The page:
And finally the Macallan Whisky Makers Edition, a very heavy whisky that was a bit much for me. They paired it with a ‘secret’ chocolate. As we tasted it, I was overwhelmed with smokiness. It was Tobacco Chocolate. I’m quite proud of myself that I guessed this first. The chocolate was an experiment for theArtisan team, and it’s an experience I’m not likely to repeat. The after taste of cigarettes was too much for me to handle, though the only smoker at the table seemed to like it just fine. Go figure. Those who didn’t like the tobacco were given a Cardamom-infused chocolate. I liked this better, though I’m not sure it’s something I would seek out again.

After the whisky tastings, we were given special chocolate truffles made with a creamy inside and infused with the respective whiskies. By this time, however, my stomach was aching, and I’m sad to say I couldn’t quite handle any more.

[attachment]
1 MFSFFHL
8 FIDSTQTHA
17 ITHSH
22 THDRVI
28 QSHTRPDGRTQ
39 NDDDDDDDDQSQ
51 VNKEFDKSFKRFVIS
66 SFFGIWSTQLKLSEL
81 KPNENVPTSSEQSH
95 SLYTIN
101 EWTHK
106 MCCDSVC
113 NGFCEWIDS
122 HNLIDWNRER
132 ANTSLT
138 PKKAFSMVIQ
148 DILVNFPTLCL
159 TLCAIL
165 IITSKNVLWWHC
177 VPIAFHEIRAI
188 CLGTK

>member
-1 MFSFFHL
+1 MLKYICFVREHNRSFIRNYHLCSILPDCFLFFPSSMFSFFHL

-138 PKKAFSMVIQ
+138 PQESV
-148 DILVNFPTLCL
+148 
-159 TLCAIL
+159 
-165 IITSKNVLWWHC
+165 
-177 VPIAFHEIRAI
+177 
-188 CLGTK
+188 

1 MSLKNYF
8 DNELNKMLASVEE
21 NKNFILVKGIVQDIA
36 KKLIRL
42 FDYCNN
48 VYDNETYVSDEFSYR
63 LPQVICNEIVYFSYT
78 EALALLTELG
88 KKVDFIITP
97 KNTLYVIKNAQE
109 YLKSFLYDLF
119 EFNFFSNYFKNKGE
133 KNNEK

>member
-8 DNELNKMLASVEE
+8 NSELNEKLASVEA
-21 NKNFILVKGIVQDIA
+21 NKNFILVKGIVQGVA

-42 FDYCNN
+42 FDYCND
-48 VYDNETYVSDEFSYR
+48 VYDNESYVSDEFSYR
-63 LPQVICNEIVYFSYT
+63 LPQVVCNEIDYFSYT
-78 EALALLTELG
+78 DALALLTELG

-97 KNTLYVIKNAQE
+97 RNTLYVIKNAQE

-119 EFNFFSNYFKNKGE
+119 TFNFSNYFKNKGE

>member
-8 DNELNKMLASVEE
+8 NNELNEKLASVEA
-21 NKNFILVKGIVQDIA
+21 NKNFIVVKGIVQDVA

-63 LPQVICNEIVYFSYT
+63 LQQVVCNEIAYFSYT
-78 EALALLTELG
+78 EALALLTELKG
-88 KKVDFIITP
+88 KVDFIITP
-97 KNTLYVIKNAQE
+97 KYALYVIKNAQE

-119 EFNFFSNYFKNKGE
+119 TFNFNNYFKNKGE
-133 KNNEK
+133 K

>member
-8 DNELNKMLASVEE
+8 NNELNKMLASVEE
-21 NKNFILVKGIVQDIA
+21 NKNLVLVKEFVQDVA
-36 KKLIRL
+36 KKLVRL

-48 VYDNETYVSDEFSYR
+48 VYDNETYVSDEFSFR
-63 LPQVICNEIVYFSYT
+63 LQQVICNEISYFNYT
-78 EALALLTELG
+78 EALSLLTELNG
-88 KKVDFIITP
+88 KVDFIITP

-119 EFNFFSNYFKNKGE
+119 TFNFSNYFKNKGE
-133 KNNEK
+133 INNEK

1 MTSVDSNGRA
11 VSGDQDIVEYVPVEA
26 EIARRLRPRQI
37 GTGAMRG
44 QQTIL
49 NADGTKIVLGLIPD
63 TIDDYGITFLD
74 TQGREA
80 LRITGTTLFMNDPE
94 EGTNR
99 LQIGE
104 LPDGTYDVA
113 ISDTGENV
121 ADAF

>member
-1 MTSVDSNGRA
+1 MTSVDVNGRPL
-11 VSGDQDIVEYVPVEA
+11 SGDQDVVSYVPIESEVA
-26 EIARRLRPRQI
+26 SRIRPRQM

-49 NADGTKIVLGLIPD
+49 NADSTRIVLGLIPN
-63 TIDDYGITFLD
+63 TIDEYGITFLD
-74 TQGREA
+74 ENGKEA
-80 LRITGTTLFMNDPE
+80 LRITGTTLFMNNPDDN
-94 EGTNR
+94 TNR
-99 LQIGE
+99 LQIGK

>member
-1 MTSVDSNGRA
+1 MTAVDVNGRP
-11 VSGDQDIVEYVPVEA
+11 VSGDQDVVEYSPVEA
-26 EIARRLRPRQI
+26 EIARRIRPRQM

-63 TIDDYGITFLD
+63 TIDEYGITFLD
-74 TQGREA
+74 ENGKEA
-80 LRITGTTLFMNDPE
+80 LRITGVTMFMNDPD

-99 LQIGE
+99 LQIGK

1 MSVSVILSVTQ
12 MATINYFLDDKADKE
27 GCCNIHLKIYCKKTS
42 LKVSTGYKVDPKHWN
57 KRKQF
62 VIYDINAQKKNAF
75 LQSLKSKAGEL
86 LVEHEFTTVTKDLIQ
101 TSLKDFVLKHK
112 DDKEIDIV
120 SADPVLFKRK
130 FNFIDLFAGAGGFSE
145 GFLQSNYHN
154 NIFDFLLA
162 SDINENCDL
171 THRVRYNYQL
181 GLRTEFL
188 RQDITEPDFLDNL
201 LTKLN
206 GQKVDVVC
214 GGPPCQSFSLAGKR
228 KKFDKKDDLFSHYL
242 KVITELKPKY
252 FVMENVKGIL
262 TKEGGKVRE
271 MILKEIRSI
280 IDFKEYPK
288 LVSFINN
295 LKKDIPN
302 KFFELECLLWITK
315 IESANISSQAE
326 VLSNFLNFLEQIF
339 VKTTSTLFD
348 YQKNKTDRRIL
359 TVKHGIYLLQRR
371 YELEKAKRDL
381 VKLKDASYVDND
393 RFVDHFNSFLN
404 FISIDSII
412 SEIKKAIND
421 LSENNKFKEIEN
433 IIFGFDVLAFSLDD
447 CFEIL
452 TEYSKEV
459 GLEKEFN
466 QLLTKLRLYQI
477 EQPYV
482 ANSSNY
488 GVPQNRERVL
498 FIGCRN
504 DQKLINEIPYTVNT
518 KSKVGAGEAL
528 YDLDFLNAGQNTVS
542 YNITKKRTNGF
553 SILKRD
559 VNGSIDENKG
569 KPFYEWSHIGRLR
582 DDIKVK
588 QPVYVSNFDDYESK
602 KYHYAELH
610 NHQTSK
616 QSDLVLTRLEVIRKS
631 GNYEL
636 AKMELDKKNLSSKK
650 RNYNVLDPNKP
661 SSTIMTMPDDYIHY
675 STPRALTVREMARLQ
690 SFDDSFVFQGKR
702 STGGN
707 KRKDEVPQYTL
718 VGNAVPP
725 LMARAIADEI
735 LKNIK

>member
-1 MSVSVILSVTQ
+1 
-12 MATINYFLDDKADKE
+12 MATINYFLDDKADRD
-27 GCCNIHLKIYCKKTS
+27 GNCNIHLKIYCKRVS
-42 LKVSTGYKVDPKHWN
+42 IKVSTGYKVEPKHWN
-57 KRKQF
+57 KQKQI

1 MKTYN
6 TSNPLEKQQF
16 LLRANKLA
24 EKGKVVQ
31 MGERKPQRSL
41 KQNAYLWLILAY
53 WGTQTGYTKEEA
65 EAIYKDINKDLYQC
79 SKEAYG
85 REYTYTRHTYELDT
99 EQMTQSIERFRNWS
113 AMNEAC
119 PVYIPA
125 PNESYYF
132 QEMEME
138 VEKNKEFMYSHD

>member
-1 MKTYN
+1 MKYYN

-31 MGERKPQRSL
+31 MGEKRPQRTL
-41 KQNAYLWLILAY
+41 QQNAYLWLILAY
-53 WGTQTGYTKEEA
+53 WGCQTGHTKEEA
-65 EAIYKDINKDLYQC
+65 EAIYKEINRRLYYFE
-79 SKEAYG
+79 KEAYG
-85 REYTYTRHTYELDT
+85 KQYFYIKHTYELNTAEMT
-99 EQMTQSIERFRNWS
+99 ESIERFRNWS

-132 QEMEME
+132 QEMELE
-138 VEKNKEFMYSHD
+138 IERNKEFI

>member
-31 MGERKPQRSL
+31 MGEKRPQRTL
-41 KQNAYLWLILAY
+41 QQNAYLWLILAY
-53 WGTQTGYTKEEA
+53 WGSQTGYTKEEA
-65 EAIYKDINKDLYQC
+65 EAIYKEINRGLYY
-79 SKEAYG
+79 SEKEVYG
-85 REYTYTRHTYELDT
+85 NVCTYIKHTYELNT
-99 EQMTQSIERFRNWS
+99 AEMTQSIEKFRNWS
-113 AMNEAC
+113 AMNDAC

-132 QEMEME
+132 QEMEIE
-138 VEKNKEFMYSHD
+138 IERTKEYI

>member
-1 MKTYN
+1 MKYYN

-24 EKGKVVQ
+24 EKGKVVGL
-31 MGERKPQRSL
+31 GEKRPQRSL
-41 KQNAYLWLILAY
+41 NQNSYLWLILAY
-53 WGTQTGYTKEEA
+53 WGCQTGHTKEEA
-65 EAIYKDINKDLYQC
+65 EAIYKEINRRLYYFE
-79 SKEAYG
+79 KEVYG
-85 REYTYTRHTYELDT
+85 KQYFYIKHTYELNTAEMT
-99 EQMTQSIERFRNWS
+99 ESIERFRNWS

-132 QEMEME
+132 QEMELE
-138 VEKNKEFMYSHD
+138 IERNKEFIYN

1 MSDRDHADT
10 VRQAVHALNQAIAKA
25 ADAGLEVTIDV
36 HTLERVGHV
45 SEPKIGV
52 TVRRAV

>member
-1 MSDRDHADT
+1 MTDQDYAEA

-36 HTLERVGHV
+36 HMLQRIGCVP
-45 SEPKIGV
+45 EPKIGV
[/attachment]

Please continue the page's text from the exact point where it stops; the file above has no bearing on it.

The goody bag was stocked with a lovely assortment of chocolates, and the Macallan 15-year, something I’ll happily enjoy at a later date.

All-in-all a good night. Even if I wasn’t over the moon about each chocolate, it’s very evident that Gerry and the crew, know exactly what they’re doing.

A Rum Do Two at Hush Brasserie – Mayfair

When I think of molecular gastronomy, images of olive gel bubbles from El Bulli or liquid nitrogen starters from The Fat Duck spring to mind – not so much cocktails. But really, the concept is the same. So why not?

I went to Hush in Mayfair with nearly the same crew from last year’s A Rum Do* with Element’s 8 Rum to take part in what can only be described as drinking with science. The idea is that a cocktail is just a cocktail, so screw it – let’s have a bit of fun with nitrogen!

Among a few, we tried a foam mojito made with a deep concentration of gelatin and mojito ingredients squeezed out of this:

And the crowd favourite, a pina caviada, which is basically a pina colada made with little pearls of rum pushed out a syringe. Weird, but surprisingly tasty!

There are some fantastic pictures over at TikiChris’ Flickr page. All the drinks are around 8 quid, which is good.